Yeah, exactly. Millennium mosaics were a big thing as well. I’m quite interested in these things as modern examples of how communities can be brought together and how you can record things in a modern way, but using a sort of antiquated method. It’s quite a strange idea to do a micro mosaic or a sort of tapestry in the 21st century. It’s so time-consuming.
The archive has attracted lots of Americans. They are really obsessed with model villages and come on these trips to England to see them.Lally Macbeth
The Model Village Archive sounds amazing, too.
Yes. That came about because I discovered this amazing model village in Cornwall, in St. Agnes, which is a tiny little village in itself. The model village got dissolved in, like, 1995, and all of the pieces were sent off for auction or nicked, or whatever happens when a model village goes. I became fascinated by the idea that the model village was a kind of emblem of Britain. They are very particularly English, I think… although, weirdly, the archive has attracted lots of Americans. They are really obsessed with model villages and come on these trips to England to see them.
What fascinates you about model villages?
They are really strange records of buildings or very unique things to an area, aren’t they? The model village at St Agnes had this amazing collection of thatched cottages – kind of Cornish cottages – but they also had things like the county council hall, which is a 1960s pebble-dash monstrosity. I think it’s going to be demolished, actually. But there’s an amazing video of the model village and this county council hall is next to the cathedral. I love the idea that both were afforded equal weight [laughs].
I lived in Japan for 10 years, and they take it one step further. They build whole recreations of villages and cities. As you probably know, New Place – Shakespeare’s final home – was demolished in the 1700s, but the Japanese obsession with recreating things means that the only place that you can actually go and see it in all its glory is in Maruyama, Chiba Prefecture. They got hold of the original blueprints, they shipped over the wood from Warwickshire and they built it exactly to the original specifications.
That’s pretty impressive. And I think that’s part of my interest – the kind of passion that the people were exhibiting when they were making these things. It’s quite often retirees. There was this old guy who’d had a million different jobs throughout his life and then decided he was going to build a model village. And I think it’s an incredible feat, really, because they’re always using traditional building methods but on this micro-scale. There’s a good one at Corfe Castle, actually. They properly slated all the roofs with individual tiny slates.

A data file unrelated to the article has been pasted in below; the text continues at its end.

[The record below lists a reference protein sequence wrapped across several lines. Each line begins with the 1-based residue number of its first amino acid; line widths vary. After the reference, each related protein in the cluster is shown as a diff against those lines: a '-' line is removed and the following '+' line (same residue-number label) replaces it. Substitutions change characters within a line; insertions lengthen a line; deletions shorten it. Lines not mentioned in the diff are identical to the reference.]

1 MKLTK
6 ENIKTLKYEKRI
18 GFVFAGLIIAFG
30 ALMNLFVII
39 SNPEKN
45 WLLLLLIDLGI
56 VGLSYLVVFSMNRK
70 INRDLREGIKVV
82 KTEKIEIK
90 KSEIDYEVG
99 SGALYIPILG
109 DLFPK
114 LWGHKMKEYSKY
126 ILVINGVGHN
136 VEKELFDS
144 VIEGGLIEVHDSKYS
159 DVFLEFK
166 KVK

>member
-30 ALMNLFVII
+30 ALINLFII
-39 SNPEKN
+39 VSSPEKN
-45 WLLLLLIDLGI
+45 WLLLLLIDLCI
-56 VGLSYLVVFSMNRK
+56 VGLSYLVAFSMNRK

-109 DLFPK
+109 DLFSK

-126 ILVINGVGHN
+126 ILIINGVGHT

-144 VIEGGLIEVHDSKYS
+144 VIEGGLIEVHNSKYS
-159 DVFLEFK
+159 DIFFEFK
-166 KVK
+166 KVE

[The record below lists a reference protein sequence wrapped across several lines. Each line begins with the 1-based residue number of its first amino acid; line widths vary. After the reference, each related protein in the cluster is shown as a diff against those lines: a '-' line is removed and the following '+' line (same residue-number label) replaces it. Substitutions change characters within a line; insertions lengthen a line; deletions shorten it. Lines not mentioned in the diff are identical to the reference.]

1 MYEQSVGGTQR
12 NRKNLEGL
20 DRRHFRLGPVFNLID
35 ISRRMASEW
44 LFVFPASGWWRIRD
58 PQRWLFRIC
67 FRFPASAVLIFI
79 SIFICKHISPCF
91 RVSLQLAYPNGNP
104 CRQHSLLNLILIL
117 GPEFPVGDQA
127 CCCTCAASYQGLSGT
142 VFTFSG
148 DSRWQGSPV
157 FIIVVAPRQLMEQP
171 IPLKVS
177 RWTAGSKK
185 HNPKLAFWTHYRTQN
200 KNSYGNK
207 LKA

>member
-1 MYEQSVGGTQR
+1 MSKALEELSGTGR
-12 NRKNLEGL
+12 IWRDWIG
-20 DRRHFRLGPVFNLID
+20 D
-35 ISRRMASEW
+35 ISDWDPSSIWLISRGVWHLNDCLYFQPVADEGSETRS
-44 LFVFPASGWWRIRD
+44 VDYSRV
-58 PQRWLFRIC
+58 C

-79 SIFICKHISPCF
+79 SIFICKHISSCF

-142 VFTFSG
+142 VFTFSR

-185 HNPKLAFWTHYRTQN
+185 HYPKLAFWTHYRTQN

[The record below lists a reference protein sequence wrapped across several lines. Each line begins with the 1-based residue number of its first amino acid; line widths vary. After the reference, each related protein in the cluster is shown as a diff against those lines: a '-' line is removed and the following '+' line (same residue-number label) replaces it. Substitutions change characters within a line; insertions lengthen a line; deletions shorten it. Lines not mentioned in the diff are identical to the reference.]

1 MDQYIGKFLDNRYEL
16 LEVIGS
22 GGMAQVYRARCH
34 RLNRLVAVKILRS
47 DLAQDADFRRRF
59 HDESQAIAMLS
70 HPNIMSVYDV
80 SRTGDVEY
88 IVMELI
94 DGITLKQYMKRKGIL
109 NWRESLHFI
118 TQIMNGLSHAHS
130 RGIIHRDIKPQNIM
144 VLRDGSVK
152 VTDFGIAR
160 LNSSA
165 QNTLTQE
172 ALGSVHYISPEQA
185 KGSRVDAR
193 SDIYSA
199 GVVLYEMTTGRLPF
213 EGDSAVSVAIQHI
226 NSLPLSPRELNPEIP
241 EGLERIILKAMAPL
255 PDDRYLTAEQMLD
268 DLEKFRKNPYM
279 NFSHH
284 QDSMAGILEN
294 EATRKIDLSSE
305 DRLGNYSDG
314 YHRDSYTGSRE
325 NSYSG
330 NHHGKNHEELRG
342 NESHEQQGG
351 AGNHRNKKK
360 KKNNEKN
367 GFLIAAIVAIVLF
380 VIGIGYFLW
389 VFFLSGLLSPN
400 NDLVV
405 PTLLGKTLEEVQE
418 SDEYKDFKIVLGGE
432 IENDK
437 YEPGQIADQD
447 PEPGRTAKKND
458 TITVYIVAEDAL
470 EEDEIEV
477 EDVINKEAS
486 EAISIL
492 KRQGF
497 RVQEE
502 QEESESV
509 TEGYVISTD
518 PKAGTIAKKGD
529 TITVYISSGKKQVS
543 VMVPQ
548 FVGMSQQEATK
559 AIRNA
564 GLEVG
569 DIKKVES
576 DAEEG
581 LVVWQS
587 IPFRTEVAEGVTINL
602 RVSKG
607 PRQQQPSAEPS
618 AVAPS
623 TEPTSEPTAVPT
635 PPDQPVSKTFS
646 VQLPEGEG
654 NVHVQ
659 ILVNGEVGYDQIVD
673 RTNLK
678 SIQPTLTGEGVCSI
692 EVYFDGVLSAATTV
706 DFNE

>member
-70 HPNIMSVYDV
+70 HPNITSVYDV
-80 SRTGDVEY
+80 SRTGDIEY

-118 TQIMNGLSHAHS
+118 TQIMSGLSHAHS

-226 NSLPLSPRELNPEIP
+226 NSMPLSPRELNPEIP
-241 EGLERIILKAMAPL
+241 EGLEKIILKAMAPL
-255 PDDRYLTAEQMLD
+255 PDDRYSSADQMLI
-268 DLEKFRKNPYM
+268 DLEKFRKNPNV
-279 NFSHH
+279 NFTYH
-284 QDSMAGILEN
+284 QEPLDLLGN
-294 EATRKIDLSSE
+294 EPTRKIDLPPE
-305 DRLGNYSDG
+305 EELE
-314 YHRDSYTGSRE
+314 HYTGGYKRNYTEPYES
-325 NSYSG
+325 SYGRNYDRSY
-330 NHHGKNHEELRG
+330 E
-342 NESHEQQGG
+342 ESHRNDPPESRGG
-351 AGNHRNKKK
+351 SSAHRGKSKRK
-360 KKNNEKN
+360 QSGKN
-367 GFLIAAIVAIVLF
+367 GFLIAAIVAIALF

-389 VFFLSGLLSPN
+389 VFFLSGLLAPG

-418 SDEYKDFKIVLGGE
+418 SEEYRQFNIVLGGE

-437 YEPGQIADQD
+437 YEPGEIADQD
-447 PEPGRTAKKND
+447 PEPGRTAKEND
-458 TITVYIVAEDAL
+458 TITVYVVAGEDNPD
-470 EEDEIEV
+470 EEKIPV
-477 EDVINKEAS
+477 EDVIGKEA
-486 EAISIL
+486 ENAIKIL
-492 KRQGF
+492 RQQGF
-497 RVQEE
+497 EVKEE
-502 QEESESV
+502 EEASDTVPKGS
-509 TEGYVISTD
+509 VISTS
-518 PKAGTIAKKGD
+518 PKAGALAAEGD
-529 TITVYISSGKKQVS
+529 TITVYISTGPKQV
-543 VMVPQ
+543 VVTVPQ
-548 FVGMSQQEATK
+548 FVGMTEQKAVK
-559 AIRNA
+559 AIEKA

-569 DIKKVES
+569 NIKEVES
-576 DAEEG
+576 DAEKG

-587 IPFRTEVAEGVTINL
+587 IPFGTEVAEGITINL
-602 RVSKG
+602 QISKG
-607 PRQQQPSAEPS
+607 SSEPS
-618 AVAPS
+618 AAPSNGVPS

Your area of interest in folk, I suppose, is folk arts, customs and rituals, particularly. Is that correct?
Are you from a particularly folkie family?
Well, I kind of am. My family were all collectors and my mum plays early music. It’s probably more like a pageantry thing because they were all from Ludlow. My mum sort of took that baton on and was really interested in that medieval history and used to make replica costumes and play lots of strange and wonderful instruments. She is also really interested in folk music. So I guess, in a way, yes, I am from a folkie family. They were also collectors, and they were always really interested in textiles and costumes. They amassed quite a large collection of weird and wonderful things, including lots of European folk dresses. And so I guess that’s probably how I first got interested in it.
Did you grow up in Shropshire, then?
I grew up in Cornwall and I lived quite near Padstow when I was a teenager, so I used to go and see the Padstow Obby Oss every year, and I think that probably had some effect because it is pretty amazing. You can’t forget it once you’ve been. But Cornwall, in general, is obviously a place steeped in folklore. It’s quite hard to avoid, I think.
There’s a lot of concentration on customs and rituals now, but I feel like the objects need a bit of love.Lally Macbeth